Tripura: A full-fledged state of the union

The conferment of the full-fledged statehood on Tripura brought to fruition the long-cherished political aspirations of the state’s people. Amidst all-round jubilation election to the state assembly came off on March 11, 1972 and, as expected, Congress party headed by Sukhamay Sengupta emerged clear Winners, securing 41 of the 60 assembly seats-the CPI (M) won 18 seats while CPI captured one seat only. Apparently all was well as Sukhamay Sengupta kept ruling the state with his typical administrative high-handedness. However, dark cloud was gathering in the distant horizon with TUJS carrying on a virulent campaign for ADC, evoking ‘equal and opposite reaction’ from the ‘Amra Bangali’, and appendage of the shady ‘Ananda Marg’ which set in motion a rival campaign to forestall setting up of district council. The CPI (M) started gaining in strength mainly by organizing government employees through its powerful front organization ‘Tripura Employees Co-ordination Committee’ (TECC) to which the government responded by coercive measures. Mr Sengupta suffered a major setback in 1974 when Congress lost the election to the lone Rajya Sabha seat because of dissension within the party. With the imposition of emergency the state government became oppressive indiscriminately dismissing employees, arresting people and unleashing police on many an innocent citizen. Apart from prominent leaders of CPI (M) like Mr. Nirpen Chakraborty, Mr. Dasharath Deb a number of Congressmen like Mr. Samir Ranjan Barman and Mr. Tapas De, Editor of the largest-circulated and pro-people local daily ‘Dainik Sambad’, Mr Bhupen Datta-Bhowmik were put behind bars. The withdrawal of emergency by Ms Indira Gandhi was followed by Lok Sabha election on March 16, 1977. Rent by internal dissension ruling Congress in Tripura was in a poor shape; so was the CPI (M) because of persecution of the party’s workers and supporters during emergency and the late release of leaders from jail left the Marxists with hardly any time to prepare for the polls. The old warhorse Mr. Sachindra Lal Singha descended on Tripura afresh as Lok Sabha candidate for newly-formed Congress for Democracy (CFD) and won the polls from west Tripura seat by a narrow margin, defeating congress candidate Mr. Tarit Mohan Dasgupta. In the tribal reserve East Tripura Loksabha seat Maharaja Kirit Bikram contesting on Congress ticket edged out CPI (M) leader Dasharath Deb in a keen contest.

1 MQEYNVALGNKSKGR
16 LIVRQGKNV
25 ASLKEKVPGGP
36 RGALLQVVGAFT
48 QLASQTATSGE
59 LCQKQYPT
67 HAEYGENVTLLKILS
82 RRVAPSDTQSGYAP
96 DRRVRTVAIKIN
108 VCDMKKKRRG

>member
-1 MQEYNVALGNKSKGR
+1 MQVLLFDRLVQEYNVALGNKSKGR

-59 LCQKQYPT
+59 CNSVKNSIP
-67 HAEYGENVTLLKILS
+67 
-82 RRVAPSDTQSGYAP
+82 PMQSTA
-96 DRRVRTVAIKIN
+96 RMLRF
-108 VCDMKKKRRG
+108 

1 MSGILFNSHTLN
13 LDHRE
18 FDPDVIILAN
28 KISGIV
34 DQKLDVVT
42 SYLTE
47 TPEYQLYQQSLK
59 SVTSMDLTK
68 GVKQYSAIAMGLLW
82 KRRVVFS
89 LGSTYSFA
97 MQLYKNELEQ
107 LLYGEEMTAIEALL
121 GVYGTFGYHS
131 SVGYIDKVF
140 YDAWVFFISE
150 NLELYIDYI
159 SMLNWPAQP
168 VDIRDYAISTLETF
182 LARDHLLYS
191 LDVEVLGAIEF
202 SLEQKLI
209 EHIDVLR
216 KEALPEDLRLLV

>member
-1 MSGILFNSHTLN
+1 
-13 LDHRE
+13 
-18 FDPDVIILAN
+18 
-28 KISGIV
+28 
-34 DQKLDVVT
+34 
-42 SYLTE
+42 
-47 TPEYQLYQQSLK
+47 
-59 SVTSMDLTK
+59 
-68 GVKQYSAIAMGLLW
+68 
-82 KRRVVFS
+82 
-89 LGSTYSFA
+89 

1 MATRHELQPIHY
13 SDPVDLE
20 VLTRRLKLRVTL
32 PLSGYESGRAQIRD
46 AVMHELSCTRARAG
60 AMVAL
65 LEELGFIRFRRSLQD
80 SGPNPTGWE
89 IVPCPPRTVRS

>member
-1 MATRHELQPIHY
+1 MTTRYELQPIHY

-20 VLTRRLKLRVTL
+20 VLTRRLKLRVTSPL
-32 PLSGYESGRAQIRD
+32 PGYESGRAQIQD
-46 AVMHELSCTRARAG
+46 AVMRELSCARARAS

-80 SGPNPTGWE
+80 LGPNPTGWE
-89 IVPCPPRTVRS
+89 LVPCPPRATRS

Source: Rajmala, A Political History of Tripura, Jagadish Gan Choudhury, Tripura Administration, Bani Kanta Bhattacharjee.

Some important Tribal Movements / Revolts in Tripura

Tripuri Movement (1850) - As a protest against the tortures of theRoyal Dewaan Balaram Hazari and other royal executives, the Tripuri people revolted under the leadership of Kirti and Parikshit.
Kuki Bidroha (1860-61) – The famous Kuki leader Ratan Puiyaa declared war against the monarchy on behalf of the Kuki community.
Jamatia Bidroha (1863) – There was an armed rebellion by the Jamatias which was in the later period handled strictly by the state.
Reang Bidroha (1939-43) – The Reang people fought the imperialism under the leadership of Ratanmani Royaja.
Golaghati Krishak Bidroha (1948) - The rural peasants of Golaghati belonging to Debbarma community took weapons against the rulers.
Source: State Archives

Post-Independence Tripura